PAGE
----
defense. . . . .” Rule 26(b)(1) specifies that “[i]nformation within the scope of discovery need not
be admissible in evidence to be discovered.” Rule 26(b)(1) also specifies that discovery must be
“proportional to the needs of the case, considering the important of the issues at stake in the action,
the amount in controversy, the parties’ relative access to relevant information, the parties’
resources, the importance of the discovery in resolving the issues, and whether the burden or
expense of the proposed discovery outweighs its likely benefit.” Id.
Under Rule 26(b)(2)(C), discovery may be limited if: (1) the discovery sought is
unreasonably cumulative or duplicative, or is obtainable from another, more convenient, less
burdensome, or less expensive source; (2) the party seeking discovery has had ample opportunity
to obtain the discovery sought; or (3) the burden or expense of the proposed discovery outweighs
its likely benefit.
The Plaintiff has moved for a limited exception to the protective order issued in the Dukes
litigation to allow her to review the Drogin Data. R. Doc. 62. However, a lengthy analysis of
whether the Plaintiff has demonstrated good cause for the modification of that protective order is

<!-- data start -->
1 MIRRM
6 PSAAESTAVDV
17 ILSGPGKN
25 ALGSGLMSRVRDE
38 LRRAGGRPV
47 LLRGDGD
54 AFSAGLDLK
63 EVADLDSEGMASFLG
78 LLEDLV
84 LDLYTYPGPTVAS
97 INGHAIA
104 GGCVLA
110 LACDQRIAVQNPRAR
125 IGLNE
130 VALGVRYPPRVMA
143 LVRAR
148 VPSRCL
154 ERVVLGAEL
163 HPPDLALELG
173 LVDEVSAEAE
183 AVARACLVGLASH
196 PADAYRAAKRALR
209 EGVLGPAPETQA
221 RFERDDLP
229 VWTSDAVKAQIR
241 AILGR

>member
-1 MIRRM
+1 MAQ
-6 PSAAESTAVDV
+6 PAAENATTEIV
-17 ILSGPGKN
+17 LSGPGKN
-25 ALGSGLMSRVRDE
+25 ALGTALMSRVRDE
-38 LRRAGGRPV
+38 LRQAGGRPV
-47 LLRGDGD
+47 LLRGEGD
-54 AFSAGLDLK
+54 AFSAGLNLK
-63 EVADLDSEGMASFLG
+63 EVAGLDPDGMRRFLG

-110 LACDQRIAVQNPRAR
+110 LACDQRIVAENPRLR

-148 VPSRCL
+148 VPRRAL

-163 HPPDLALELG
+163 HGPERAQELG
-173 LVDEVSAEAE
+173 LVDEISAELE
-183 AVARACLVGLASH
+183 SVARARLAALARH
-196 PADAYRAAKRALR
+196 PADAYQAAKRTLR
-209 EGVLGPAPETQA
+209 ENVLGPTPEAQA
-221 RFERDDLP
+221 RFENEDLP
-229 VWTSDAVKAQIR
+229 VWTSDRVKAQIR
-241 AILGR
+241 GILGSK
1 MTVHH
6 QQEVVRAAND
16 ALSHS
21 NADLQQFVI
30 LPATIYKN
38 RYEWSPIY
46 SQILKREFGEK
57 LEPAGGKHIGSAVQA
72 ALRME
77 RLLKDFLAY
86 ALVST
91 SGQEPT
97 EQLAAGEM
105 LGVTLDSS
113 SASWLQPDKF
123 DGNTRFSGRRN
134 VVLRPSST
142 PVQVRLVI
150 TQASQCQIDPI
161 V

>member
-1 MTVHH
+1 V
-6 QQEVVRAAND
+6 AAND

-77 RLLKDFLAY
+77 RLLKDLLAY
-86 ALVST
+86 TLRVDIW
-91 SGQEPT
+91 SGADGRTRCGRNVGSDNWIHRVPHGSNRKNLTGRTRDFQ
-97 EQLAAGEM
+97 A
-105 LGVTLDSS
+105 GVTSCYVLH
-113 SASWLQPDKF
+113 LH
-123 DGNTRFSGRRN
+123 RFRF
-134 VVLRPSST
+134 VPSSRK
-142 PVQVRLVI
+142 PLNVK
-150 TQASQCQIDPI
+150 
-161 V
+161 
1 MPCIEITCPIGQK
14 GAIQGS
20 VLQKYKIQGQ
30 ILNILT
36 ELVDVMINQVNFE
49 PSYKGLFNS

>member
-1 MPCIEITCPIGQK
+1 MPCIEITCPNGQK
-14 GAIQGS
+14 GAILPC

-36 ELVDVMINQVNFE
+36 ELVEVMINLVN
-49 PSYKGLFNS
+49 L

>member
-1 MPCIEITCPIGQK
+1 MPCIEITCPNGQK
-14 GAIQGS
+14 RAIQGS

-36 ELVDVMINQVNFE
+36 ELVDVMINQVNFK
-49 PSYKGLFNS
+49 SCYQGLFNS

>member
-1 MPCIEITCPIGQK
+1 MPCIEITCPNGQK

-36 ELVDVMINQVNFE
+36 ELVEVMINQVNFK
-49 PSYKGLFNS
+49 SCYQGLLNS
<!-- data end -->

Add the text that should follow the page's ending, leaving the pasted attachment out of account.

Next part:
unnecessary at this time. Simply put, this Court has no authority to issue an order modifying a
protective order governing information in another litigation regardless of how receptive the other
Court would be to such modification. See In Re McBryde, 117 F.3d 208, 225 (5th Cir. 1997)
(quoting Dhalluin v. McKibben, 682 F. Supp. 1096 (D. Nev. 1988)) (“‘[T]he structure of the
federal courts does not allow one judge of a district court to rule directly on the legality of another
district judge's judicial acts or to deny another district judge his or her lawful jurisdiction.’”). The
Dukes Protective Order makes clear that any confidential information in that case could only be
used in that case absent some order from “the Court.” R. Doc. 62-4, p. 29-36. Therefore, should
the Plaintiff wish a modification of that protective order to view the confidential Drogin Data, she
should file the appropriate motions in the appropriate district court.
IT IS ORDERED that Motion for Limited Exception to Protective Order (R. Doc.
62) is DENIED.
New Orleans, Louisiana, this 5th day of January 2017.
KAREN WELLS ROBY
UNITED STATES MAGISTRATE JUDGE